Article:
Eastern Enlargement of the European Union
The historic events that took place in 1989 triggered the end of the division of the European continent into two ideologically opposed political, economic and military systems. The reunification of Germany was accompanied by the emancipation of central and eastern Europe from an era of Soviet domination. This not only had huge implications for Germany and German interests, but also for the European Community as a whole, which quickly sought to stabilise the fledgling democracies and harness their potential through Trade and Friendship Agreements (removing import quotas on several products) and, in following years, ‘Trade and Co-operation Agreements with Bulgaria, the former Czechoslovakia, Hungary, Latvia, Lithuania, Poland, Romania and Slovenia’.1 The new geopolitical reality meant that strong German interests lay in ensuring the political and economic stability of central and eastern Europe as well as in taking advantage of trading opportunities. Germany’s geographical location in the Mittellage of a soon-to-be-enlarged EU, thus, reinforced the view that ‘we have lots of neighbours with whom we must get on … [and] cannot afford isolation’.2 In this context, Chancellor Kohl saw eastern enlargement as a natural extension of German unification, a second ‘decisive step towards overcoming the division of our continent’.3 The proposed eastern enlargement of the EU was, however, without precedent, since the transition from a 6-member EC to a 15-member EU took place over a time span of 22 years, and of those new members only four countries – Ireland, Greece, Portugal and Spain – were significantly poorer when they joined.4 In contrast to these earlier developments, the applicant states from central and eastern Europe were high in number, extremely poor in comparison to the EU average and were brand new democratic systems.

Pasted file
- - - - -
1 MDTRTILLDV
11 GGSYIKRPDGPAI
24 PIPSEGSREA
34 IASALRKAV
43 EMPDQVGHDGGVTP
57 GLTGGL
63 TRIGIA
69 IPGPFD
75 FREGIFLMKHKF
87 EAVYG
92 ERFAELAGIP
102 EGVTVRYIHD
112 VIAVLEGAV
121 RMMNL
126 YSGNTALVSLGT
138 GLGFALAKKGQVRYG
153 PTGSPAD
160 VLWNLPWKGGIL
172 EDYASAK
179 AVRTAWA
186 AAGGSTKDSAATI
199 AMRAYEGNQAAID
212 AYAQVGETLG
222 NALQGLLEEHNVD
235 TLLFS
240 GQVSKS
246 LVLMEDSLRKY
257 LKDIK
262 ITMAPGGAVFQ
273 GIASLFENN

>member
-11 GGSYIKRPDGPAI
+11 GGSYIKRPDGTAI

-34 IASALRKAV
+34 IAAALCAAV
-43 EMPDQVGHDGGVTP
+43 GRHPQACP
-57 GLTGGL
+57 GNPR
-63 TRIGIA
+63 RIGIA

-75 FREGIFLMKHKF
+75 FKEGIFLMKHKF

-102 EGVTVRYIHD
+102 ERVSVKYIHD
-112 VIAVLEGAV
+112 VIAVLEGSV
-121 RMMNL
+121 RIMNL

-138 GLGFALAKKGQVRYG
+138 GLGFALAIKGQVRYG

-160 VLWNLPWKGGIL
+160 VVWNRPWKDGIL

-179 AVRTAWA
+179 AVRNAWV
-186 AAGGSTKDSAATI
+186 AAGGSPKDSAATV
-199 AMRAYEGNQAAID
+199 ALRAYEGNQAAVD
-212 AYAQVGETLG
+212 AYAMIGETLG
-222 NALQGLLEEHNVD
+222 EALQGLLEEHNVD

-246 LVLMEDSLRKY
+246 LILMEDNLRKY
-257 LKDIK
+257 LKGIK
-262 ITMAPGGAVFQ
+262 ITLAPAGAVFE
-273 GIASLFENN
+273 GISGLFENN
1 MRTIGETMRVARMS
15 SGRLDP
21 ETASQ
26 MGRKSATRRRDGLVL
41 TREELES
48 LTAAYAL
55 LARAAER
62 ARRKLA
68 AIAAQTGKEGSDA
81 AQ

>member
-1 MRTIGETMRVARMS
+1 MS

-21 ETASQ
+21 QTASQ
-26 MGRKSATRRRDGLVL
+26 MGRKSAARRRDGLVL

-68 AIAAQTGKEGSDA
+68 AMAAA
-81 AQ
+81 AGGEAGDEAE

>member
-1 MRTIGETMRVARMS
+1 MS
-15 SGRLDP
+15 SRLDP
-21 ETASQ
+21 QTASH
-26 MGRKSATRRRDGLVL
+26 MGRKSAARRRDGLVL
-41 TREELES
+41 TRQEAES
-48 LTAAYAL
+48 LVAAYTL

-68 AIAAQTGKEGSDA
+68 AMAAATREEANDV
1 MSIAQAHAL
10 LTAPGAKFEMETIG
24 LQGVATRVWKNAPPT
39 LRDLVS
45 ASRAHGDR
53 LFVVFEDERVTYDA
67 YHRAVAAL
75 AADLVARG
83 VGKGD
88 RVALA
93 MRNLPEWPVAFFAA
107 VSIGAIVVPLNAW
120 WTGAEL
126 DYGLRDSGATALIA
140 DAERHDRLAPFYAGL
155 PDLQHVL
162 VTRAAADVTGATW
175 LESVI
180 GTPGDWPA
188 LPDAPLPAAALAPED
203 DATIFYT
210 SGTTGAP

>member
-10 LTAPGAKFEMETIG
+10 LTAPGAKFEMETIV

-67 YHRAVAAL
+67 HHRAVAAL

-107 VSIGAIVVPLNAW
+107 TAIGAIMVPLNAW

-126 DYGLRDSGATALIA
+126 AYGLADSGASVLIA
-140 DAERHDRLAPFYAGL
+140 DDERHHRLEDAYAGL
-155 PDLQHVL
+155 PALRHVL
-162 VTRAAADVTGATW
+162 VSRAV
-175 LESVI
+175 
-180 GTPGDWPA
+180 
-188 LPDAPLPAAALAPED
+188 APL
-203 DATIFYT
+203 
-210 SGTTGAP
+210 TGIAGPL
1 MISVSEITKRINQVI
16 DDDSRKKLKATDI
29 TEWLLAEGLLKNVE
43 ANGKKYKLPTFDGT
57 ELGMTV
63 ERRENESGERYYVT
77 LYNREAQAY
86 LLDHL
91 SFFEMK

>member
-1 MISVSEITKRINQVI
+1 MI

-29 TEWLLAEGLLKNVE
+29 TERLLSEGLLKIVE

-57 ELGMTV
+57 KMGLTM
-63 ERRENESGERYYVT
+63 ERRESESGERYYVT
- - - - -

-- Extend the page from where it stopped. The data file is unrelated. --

KeywordsInstitutional Reform European Policy German Unification Accession Negotiation German Social
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